Søren Kierkegaard famously said that "life must be lived forward, but understood backwards." Similarly, you say that dramatic cultural change "can only been seen and described in retrospect." How, then, can we evaluate whether our present actions are faithfully changing the world?
Well, the title of my book is ironic, because I'm trying to disabuse people of changing the world. We cannot control history—God alone is its author. We're accountable for our actions as individual believers and as a body of believers. The nature of that accountability is clear from Scripture, theology, and history. The point is not to change the world but to serve faithfully in our relationships, tasks, and spheres of social influence.
One of my worst fears about the reception of this book is that my proposal for "faithful presence" will become a bumper sticker for personal pietism. The default mode for Christians is to translate everything into their own experience. Faithful presence is not the work of the individual alone but also the individual in concert with the community.
Might not a lot of "transforming the culture" talk today be a rhetorical device to motivate people to act, rather than a serious affirmation of the ability to change culture immediately?
The rhetoric of world changing originates from a profound angst that the world is changing for the worse, and that we must act urgently. There's a sense of panic that things are falling apart. If we don't respond now, we'll lose the things we cherish the most. What animates this talk is a desperation to hold on to something when the world no longer makes sense.
Does the world-changing rhetoric become pervasive when the individuals who are trying to change the world cannot do it?
It may be that the amount of rhetoric is inversely related to our actual ability or capacity to change the world. Most American Christians believe America owes its greatness to Christianity, which is now being uprooted. Uprootedness brings sadness and nostalgia. The problem here is not just the historical question—was America ever a Christian nation?—but the theological question, should America be a Christian nation? If you don't believe that America was ever or should ever be a Christian nation, you will evaluate cultural changes from a different vantage point. Some changes might be destructive, but you will not feel obliged to save America or to save the West. That's not the burden of faithful presence in the world.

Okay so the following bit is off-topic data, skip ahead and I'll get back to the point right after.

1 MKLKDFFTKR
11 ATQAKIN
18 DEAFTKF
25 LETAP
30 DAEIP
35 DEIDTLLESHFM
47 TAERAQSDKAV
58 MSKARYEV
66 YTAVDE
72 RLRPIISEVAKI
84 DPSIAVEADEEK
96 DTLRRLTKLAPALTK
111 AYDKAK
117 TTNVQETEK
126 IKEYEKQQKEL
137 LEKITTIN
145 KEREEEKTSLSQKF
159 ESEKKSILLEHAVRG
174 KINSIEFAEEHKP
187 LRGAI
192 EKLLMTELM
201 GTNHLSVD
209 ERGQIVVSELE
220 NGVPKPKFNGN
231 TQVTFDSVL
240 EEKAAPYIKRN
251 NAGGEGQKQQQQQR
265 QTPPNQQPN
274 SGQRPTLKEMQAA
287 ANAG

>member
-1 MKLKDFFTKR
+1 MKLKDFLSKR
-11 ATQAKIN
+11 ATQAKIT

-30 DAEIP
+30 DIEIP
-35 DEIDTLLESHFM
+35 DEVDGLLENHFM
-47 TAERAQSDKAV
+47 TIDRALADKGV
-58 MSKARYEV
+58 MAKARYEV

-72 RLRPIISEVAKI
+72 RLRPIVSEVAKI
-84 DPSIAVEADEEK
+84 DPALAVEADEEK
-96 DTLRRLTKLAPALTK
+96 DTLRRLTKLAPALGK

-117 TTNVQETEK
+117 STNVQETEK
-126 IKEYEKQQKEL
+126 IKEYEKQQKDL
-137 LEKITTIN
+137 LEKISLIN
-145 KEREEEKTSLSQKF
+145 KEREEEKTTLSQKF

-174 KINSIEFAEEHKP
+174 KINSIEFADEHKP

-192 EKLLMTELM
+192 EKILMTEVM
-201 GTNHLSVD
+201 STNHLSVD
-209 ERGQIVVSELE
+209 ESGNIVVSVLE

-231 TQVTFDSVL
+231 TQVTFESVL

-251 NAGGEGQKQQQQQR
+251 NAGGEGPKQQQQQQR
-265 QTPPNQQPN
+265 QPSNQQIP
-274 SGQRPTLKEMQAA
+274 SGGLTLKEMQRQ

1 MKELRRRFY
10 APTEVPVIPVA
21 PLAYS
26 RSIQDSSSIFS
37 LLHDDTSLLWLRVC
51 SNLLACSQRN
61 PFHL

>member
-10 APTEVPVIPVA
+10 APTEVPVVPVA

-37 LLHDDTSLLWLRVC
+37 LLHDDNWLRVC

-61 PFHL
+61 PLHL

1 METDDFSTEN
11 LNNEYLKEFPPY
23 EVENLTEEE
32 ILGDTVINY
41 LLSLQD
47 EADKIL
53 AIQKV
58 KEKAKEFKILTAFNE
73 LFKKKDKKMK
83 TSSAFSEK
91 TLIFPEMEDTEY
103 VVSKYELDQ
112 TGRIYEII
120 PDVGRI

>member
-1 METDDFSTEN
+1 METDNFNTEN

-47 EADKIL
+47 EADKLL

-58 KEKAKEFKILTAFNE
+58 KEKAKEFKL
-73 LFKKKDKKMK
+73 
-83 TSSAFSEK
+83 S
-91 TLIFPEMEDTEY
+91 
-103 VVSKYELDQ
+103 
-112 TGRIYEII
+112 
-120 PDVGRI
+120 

What do you mean when you say American public life has become politicized?
All Americans think about power primarily in political terms. We tend to conflate our understanding of public life with political life; they occupy the same symbolic space. Politics involves the mechanisms of the state. Over the course of the 20th century, all Americans—and Christians, not the least—have turned more and more to the state to solve their problems. That's true for the Left as well as the Right. Since law is the language of the state, we should note that law increases as cultural consensus decreases.
What are the consequences of this for the church's public witness?
The state is the sole legitimate source of coercion and violence. When Christians turn to law, public policy, and politics as the last resort, they have essentially given up on a desire to persuade their opponents. They want the patronage of the state and its coercive power to rule the day. What makes this problematic, in my view, is that the dominant public witness of the church is political, rooted in narratives of injury and discourses of negation. The sense of deprivation among Christians leads to an ethic of revenge, or what Nietzsche called ressentiment. In different ways and to different degrees, the prevailing political theologies in American society today—the Christian Right, the Christian Left, and even the neo-Anabaptists—partake in that ressentiment and consequent will to power. And here's the tragic irony: Whenever Christian churches and organizations partake in the will to power, they partake in the very thing they decry in society.